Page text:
So after hours of charming the croc people with gifts, you can understand why I was reluctant to poison one of their villages. I've already had enough dipolmatic setbacks.

Early on, I was hoping to charm the moosemen by giving their chief a potion, but one of the ingredients of the potion was mooseman essence, and the only way I knew to collect mooseman essence was by killing a mooseman. Due to some poor-planning (I attacked just outside one of their towns) I attracted some attention and wound up having to kill three of them. By the time the potion was brewed, the moosemen absolutely hated me and it would have taken loads of gifts to even reach the point where I could present their leader with my potion. So, I gave it instead to the crocodile tribe and resigned myself to being a moose enemy for life.

The fox people hate me too. I initially earned their trust and neutrality, but after helping the crocs improve their village, I saw a raiding party of foxes headed right toward the croc village I was working for. This wasn't some roadside skirmish but an act of war. I had to pitch in to help (after watching the battle for a bit), and while the crocs won the foxes are now hostile to me once again.

Combat in Pine is tricky but fun once you've had some practice. It's all about dodging, rolling, blocking, and staggering opponents with kicks or a well-timed block. A lot of it is learning the timing of your enemies, and the rest is learning your own timing. Hue isn't lightning fast, and you can't go instantly from holding up your shield to delivering a kick. You have to wait for certain animations to complete before making your next move, which gives the combat a measured rhythm that's a lot of fun once you've got the hang of it.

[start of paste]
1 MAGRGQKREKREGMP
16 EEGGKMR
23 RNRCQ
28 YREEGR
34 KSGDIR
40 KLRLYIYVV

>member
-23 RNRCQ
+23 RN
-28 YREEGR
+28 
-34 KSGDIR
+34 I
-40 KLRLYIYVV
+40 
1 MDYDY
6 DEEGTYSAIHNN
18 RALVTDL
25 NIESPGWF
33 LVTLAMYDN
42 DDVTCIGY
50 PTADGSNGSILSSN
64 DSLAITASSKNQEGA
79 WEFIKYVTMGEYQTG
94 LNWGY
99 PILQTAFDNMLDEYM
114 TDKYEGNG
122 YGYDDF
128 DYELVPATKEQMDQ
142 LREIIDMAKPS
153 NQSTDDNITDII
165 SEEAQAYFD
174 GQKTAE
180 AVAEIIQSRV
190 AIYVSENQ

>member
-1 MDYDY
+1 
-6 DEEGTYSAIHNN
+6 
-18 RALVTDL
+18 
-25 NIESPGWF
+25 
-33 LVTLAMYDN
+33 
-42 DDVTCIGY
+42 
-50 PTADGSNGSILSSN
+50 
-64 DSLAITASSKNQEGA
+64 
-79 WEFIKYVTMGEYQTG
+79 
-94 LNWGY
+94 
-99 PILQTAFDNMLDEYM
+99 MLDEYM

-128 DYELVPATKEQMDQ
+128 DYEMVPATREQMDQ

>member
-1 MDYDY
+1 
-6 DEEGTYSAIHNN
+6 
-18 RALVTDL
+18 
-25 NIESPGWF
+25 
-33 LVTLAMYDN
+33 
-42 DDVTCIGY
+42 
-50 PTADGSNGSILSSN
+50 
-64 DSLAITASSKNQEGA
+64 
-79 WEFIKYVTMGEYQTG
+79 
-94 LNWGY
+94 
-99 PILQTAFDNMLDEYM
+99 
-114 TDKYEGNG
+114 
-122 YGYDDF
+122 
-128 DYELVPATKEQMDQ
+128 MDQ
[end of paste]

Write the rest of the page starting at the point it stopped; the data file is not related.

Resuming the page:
I've also got a bow and arrow, and I eventually learned how to craft traps and explosive barrels, so I can set up ambushes to weaken my opponents before the melee begins.

Driving this adventure is the quest for a new home for Hue's people, and there are other tasks and missions given to you by other characters you meet, like a reclusive, elephant-like craftsman and a guild of what appear to be bearded koala bears who can help you out with diplomacy. There are ways to improve these tribal towns, and ways to sabotage them. There's also a dark and hidden history to the land, which I'm learning in bits and pieces as I run around making a mess of my relationships with the animal tribes.

I'm not too far into Pine yet: I've only played it for about six hours so I'm not sure how deep this faction management simulation really goes. Like I said, I've seen one tribe raiding another—and I've just gained the ability needed to conduct a raid of my own. But I haven't played long enough to see the real consequences and how it affects the rest of the world. In the meantime, it's a big and beautiful setting that's so far been a pleasure to spend time in, even if I'm making enemies more than I'm making friends. Pine is now out on Steam and you can also buy it at Kartridge.

Christopher Livingston
Staff Writer

Chris started playing PC games in the 1980s, started writing about them in the early 2000s, and (finally) started getting paid to write about them in the late 2000s. Following a few years as a regular freelancer, PC Gamer hired him in 2014, probably so he'd stop emailing them asking for more work. Chris has a love-hate relationship with survival games and an unhealthy fascination with the inner lives of NPCs. He's also a fan of offbeat simulation games, mods, and ignoring storylines in RPGs so he can make up his own.